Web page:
Three-year olds are passionate about what they want
and don’t want. Recently, my three-year old asked for
some water. It went something like this.

“I want water. I’m getting water.” Off he marched to
fulfill his request.

“No, you don’t get water by yourself.”

“I want water!”


“Don’t tell me no! You don’t tell me no!”

“You need to ask nicely.”

“You get water for me NOW, please.”

“That’s not asking nicely.”

“Momma, I want water now!” He hopped and stomped and
scowled and clenched his hands into fists.

“Look. You either ask nicely and politely or you get

He brightened with a big smile. “Please can I have
some water?”

I happily and immediately got up to get him some
water, praising him for asking so nicely. He followed
me into the kitchen, skipping along. I handed him the
cup of water.

“I WANT ICE CUBES!” he screamed at the top of his


Naptime is what happens when small kiddos push all of
Mom’s buttons and wear her patience thin. There is a
difference between a child that is learning manners
and needs reminders and an impudent little brat that
could make the world’s most formidable dictator wither
in fear.

I sent his Lordship to his room. Before he even got
there he was screaming epithets and howling with

Thank God for doors. Doors are what separate human
beings from the rest of the animal kingdom. If it
weren’t for doors, we’d eat our young. It’s such a
small price to pay for some peace and quiet.

My husband came home and asked me how my day was. I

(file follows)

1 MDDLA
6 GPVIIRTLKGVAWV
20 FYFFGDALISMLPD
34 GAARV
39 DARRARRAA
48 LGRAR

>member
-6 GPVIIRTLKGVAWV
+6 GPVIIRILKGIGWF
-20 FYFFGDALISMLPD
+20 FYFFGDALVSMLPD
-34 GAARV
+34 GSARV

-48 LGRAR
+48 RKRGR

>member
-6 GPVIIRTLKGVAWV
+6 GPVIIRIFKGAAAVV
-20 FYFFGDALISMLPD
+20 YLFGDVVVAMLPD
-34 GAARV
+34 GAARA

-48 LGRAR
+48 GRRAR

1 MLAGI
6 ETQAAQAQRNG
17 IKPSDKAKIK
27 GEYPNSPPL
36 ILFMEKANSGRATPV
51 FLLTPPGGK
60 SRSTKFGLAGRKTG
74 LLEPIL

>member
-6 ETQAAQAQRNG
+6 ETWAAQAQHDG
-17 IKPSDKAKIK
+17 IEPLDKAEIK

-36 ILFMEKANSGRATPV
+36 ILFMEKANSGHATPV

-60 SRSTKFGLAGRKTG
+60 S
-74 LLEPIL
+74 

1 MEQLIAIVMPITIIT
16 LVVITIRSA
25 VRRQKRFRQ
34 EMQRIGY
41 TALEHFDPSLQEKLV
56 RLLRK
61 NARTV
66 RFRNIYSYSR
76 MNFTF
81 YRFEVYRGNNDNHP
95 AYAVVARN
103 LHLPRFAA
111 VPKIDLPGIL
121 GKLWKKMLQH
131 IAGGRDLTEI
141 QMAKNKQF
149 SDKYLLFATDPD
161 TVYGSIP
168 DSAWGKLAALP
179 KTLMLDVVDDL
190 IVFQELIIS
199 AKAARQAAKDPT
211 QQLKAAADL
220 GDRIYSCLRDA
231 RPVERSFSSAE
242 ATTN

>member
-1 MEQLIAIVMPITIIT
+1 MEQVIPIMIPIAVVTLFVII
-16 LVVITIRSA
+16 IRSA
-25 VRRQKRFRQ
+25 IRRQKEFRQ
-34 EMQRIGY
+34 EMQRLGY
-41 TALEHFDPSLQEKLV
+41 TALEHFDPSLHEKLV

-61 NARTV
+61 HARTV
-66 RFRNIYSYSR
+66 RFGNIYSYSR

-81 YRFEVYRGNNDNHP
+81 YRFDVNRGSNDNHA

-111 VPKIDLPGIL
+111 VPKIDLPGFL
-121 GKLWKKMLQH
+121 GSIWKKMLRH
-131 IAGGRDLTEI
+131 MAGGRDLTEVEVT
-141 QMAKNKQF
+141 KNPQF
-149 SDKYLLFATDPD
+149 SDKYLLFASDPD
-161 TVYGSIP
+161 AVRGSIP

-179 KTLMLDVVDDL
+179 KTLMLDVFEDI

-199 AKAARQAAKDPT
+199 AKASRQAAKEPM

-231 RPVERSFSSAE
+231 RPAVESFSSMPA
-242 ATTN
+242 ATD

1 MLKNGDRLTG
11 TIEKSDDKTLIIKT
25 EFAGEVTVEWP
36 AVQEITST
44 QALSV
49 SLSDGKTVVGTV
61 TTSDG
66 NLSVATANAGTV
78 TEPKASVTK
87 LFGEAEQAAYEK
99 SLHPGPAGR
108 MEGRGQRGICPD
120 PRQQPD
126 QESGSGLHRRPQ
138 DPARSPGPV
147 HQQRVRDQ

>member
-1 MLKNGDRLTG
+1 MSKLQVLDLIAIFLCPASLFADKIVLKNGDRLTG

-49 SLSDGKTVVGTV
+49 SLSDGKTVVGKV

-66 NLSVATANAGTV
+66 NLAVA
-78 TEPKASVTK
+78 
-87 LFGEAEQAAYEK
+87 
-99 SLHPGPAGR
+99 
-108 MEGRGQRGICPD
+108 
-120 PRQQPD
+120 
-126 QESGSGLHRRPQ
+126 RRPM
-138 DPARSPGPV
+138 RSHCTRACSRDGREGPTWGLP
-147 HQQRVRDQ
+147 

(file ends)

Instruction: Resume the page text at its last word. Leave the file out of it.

nodded wearily toward our son’s bedroom door. He was
sobbing and sounding pretty miserable. Weakly his
voice carried through the door.

“Dad? Please can I have some water?”

As if mean, evil Momma had denied him this humble
request and had banished him from the family forever.
It must have been the longest and most forlorn ten
minutes of his life.

It was heaven for me.

Dealing with a three-year old all day is like smacking
your head against a wall and then being worshipped on
a pedestal. You alternate between the two. You are
either his worst enemy or you are the one being in the
entire world he cherishes and will go out of his way
to adore. You are either ‘in’ or ‘out’. You are
either his best friend or his biggest foe.

“I don’t love you anymore!” is first uttered at the
age of three.

Don’t worry. Chances are you have something he wants.
Everybody does. He’ll be back in no time screaming,
“Mine, mine, mine!”

Heaven help us all.

. . . . . . . . . . .
Jelly Mom™ is written by Lisa Barker, mother of five
and author of “Just Because Your Kids Drive You
Insane… Doesn’t Mean You Are A Bad Parent!” and is
syndicated through Martin-Ola Press/Parent To Parent.
To publish Jelly Mom, buy the book or leave comments,
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